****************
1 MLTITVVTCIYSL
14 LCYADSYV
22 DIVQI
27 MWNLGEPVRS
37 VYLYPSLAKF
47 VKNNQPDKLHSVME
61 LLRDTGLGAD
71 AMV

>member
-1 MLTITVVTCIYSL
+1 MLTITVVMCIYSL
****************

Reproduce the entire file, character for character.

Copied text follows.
1 MLTITVVTCIYSL
14 LCYADSYV
22 DIVQI
27 MWNLGEPVRS
37 VYLYPSLAKF
47 VKNNQPDKLHSVME
61 LLRDTGLGAD
71 AMV

>member
-1 MLTITVVTCIYSL
+1 MLTITVVMCIYSL